Public space is a common good that cities around the world strive to make accessible to citizens to indicate social equity and gender equality (Andersson: 2016). The city of Dar es Salaam is projected to reach Mega-city status of 10 million people by 2030.
This development anticipates densification of the city and the building of rapid transportation networks all that have an impact on public space. Old public spaces have been reduced in size while new public spaces require to be redesigned in ways that foster greater access and wider functions. A recent surge in population growth, extension of built up areas and densification has put a threat on public spaces in the urban context of Dar-es-Salaam. This has created an urgent need to improve public transport network systems to accommodate city’s expansion and densification. However, these improvements take up large tracks of public open space. Planners, architects, urban designers, psychologists, ecologists and the like agree that the quality of life in cities is determined by the quality of its public spaces.
In cities like Dar-es- Salaam where public space is lost to ‘development’ or ‘urban regeneration’ projects, planners, urban designers and architects have an important role in redesigning and developing of responsive urban public spaces.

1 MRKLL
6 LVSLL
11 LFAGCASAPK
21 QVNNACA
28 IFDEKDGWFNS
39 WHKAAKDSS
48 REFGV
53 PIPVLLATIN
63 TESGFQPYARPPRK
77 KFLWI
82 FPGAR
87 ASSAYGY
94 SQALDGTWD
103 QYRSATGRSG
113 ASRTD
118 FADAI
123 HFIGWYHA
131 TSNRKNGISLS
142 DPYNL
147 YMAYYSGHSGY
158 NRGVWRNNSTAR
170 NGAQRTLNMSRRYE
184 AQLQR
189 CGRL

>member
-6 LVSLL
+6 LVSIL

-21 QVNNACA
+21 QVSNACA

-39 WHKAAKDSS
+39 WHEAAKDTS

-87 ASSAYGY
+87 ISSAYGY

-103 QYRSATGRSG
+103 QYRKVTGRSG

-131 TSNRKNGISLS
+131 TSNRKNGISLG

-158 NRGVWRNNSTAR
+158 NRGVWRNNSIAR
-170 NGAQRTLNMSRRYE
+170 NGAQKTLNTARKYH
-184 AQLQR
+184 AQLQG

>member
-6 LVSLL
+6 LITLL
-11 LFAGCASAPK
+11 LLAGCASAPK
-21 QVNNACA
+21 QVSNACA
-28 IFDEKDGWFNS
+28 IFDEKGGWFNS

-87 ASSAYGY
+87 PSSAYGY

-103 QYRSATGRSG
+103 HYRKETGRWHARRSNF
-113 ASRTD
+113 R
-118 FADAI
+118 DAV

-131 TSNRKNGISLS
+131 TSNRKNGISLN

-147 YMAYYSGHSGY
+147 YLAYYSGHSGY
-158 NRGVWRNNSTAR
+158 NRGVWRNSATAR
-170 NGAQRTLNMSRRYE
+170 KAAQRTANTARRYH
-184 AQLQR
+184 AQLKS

Two scenarios playout in public spaces in rapidly developing cities like Dar es Salaam. Firstly, there are public spaces with a strong sense of heritage because they were designed in the colonial era that need to the redesigned. Some of these public spaces have been redesigned with post- independence theme. Secondly, the emergent public spaces – Larval public spaces- in newer sections of Dar es Salaam are struggling for definition, as local authorities try to reinterpret their functions. Lack of proper guidelines for their development has led to public space neglect and in most cases non-availability.
The theme for Unit 15X in 2019 focuses on critical investigation of emergent, larval public open spaces in Africa. The chosen sites of investigation for Unit 15X are three public spaces in the inner city of Dar es Salaam in Tanzania, namely; Mnazi Mmoja in Ilala Municiplaity; Magomeni in Kinondoni Municipality; and Mwembe Yanga in Temeke Municipality. Unit 15X is motivated by two reasons for investigating public spaces in Dar es Salaam. Our interest is to reimagine and re-define public space beyond the traditional modernist/ Eurocentric ideals of places designed for relaxation, visual enjoyment or offering climatic respite from the indoor environment for the working-class communities in inner city environments. In contemporary African cities, public spaces need to respond to multiple functions and create broader meanings; this is what Unit 15X aims to define through this research in Dar es Salaam.